Weekly News: Coach Caleb’s Corner – The Under Appreciated Art of “Challenging̶
Weekly News: Coach Caleb’s Corner The Under Appreciated Art of “Challenging”
Reminders! * We will be closed on Monday May 25 for Memorial Day. We hope you enjoy some extra time off with family and friends, and take a moment to remember those who serve our country in the armed forces. * Nutrition Journals are in, and available to all gym members! Be sure to pick up your copy. * We are looking forward to our official Grand Opening on Friday 5/29 from 5-7pm. Please note there will be no 6pm class that day… it’s party time!
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“There is no substitute for hard work.”
– Thomas Edison
“Nothing ever comes to one, that is worth having, except as a result of hard work.”
– Booker T. Washington
There are a great many of these “hard work” quotes and sayings out there that we often hear in various contexts; athletics, business, academics, and we all nod our heads solemnly at the gravity of the “hard work” reminder. We think of the times when we “worked hard” and it “paid off.” Good times.
But then there are those occasions on which we might have tried a little too hard… and possibly even failed as a result of too much so-called “hard work.” Anyone ever had those? Not such good times. In the training context, injuries, plateaus and frustrations of all sorts can be attributed to some “hard work” that ended up being harder than it was good. This is generally referred to as “overtraining” or just being plain thickheaded! I’ll admit I’ve been a victim of this myself on several occasions, (my lovely wife and training partner, Kati, ensures I don’t forget them) and I’ve even known athletes who will actually boast of their overtraining experiences. This is not unlike hearing those sophomoric tales that begin with the emphatic overstatement, “Dude, I was so drunk.” Not fun to sit through, or experience! Here’s a lesser considered perspective on hard work:
“It’s true hard work never killed anybody, but I figure, why take the chance?”
– Ronald Reagan
With that (ironically) said, obviously being lazy is no good either. It can be worse than going too hard! So what’s the solution?
This is where the much abused art of programming comes into play, and we discover the magic of “challenging” training that most of the time is not outright difficult. Training in this zone is what promotes the adaptation to an incrementally increasing demand without invoking a counterproductive physiological response; a response that interrupts any learning and kicks in the instinct to simply survive the experience. Consider an activity like sparring, for example. If new trainees are simply told to put on gloves and a mouthpiece and just have at it, then it isn’t likely that much actual learning will take place. Any technical skills they might have learned by hitting pads will quickly degrade considerably and become unrecognizable, due to the stressful response to the intense situation. Funny YouTube videos get made this way all the time. On the other hand, challenging drills that promote contact sparring skills without raising the stress levels too high, will incrementally increase the trainees’ confidence in their new technique, and learning and improvement continues to progress. Our Breakthrough Boxing group has actually had lots of fun with just such drills to get more comfortable and skilled with sparring lately!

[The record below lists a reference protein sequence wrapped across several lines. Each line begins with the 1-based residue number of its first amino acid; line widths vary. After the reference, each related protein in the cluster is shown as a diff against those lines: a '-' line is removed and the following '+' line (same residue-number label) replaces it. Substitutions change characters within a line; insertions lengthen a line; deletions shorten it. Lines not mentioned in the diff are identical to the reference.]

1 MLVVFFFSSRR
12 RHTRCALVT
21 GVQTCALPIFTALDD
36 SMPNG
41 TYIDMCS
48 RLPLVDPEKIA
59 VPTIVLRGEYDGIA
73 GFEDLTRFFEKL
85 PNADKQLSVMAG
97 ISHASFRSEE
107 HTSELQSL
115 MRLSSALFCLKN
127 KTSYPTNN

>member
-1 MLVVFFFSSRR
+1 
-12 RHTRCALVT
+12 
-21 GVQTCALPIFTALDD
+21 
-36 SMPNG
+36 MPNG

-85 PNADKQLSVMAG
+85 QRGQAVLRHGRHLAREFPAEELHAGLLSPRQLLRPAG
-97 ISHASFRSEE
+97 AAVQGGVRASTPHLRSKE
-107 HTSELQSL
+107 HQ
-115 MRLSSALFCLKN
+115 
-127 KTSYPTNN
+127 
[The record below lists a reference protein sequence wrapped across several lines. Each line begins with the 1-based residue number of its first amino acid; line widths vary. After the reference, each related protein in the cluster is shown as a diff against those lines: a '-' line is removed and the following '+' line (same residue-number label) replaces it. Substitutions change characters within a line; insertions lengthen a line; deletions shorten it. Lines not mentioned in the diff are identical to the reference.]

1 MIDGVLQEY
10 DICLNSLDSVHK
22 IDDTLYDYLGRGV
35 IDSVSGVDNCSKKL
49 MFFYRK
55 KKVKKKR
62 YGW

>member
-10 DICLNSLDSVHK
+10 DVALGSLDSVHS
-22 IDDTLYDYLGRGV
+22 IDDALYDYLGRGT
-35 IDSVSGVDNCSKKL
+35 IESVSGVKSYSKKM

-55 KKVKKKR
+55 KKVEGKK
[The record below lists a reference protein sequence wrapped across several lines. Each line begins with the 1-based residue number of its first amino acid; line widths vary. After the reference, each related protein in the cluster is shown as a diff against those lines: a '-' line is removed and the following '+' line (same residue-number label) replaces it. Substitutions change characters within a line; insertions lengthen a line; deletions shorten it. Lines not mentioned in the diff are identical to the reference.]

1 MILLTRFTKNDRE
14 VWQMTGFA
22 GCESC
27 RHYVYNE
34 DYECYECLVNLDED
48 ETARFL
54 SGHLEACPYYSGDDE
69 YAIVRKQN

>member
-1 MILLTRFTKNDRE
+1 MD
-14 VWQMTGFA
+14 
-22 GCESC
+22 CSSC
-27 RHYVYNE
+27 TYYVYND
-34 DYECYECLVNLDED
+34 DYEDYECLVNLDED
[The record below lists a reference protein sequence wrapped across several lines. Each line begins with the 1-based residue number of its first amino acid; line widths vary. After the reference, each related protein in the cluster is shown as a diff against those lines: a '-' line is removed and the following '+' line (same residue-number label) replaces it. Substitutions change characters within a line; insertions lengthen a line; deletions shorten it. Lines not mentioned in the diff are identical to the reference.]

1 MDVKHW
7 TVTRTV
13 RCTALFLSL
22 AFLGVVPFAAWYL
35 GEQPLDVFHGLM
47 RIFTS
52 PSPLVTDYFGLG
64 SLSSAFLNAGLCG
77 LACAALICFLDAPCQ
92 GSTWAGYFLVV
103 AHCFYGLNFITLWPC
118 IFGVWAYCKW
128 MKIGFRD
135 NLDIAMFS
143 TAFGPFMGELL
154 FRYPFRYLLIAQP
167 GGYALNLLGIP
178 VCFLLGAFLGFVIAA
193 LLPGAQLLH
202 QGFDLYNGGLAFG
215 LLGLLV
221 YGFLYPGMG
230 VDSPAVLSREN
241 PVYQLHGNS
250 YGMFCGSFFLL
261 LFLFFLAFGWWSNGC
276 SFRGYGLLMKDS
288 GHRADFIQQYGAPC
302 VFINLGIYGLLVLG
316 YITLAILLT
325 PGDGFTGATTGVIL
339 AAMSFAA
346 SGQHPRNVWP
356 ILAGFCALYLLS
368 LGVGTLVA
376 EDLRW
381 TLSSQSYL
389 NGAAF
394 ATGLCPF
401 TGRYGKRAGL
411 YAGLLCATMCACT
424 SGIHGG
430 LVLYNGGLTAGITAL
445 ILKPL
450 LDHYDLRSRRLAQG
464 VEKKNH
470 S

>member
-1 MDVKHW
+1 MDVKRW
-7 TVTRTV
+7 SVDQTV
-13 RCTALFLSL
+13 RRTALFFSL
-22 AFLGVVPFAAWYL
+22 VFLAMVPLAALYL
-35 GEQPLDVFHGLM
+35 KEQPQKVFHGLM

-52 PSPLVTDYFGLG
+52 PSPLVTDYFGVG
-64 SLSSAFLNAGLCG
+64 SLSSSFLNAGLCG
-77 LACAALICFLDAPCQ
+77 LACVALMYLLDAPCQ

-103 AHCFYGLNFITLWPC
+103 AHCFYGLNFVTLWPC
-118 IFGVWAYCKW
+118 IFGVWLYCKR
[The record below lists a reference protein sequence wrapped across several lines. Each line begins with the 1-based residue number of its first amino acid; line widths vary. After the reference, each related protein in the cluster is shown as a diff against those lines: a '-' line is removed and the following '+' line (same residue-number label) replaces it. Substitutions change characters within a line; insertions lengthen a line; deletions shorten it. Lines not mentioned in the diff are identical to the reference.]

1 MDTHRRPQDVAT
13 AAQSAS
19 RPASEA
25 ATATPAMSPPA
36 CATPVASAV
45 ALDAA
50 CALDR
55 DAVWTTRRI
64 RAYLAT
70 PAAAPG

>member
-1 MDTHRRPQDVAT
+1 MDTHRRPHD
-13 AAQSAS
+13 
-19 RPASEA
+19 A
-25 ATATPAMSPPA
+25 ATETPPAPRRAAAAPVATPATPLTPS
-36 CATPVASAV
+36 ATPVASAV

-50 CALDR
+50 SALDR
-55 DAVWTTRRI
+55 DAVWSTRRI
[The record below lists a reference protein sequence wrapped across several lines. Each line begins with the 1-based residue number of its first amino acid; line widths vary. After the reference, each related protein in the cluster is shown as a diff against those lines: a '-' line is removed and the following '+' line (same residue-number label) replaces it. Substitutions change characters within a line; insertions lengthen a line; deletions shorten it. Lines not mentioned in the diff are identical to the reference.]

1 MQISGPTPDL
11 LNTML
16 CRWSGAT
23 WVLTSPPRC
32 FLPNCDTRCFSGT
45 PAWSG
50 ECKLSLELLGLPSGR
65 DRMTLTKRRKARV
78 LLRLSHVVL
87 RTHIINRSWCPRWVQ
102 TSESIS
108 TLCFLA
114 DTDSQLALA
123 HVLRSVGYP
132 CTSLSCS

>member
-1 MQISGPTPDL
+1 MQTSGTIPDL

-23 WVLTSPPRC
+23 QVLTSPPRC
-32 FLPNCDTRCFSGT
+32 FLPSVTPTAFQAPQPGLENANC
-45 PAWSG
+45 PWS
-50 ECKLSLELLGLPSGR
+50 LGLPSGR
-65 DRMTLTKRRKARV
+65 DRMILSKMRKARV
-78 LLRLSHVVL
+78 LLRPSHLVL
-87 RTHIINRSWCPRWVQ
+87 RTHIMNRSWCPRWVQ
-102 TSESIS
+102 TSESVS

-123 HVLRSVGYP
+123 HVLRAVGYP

To discover the challenging zone for training we have to subject ourselves to a vigorous course of trial and error experimentation that spans many movements and physical contexts. This process can be most unpleasant if unsupervised, but working closely with a good coach, with good programming skills makes a world of difference. Once some data is collected, training sessions should begin to feel challenging or what some might think of as “hard work” but they are not running the risk of being too close to failure. Once in awhile, a training session should even feel a bit too easy, because once in awhile a training session or contest day will have to be outright difficult. The trick is to build up skill and confidence in the challenging zone, and occasionally reward oneself with an easy zone day. This is what gives a trainee the best shot at handling the truly difficult stuff when the time comes.
You might think of training a bit like Goldilocks’s porridge, not too hot, not too cold, but just right. Yum! Keep the training challenging most of the time, even a bit too easy occasionally, and you’ll be ready when the three bears (Bench Press, Back Squat and Dead Lift?) show up on competition day to make it difficult!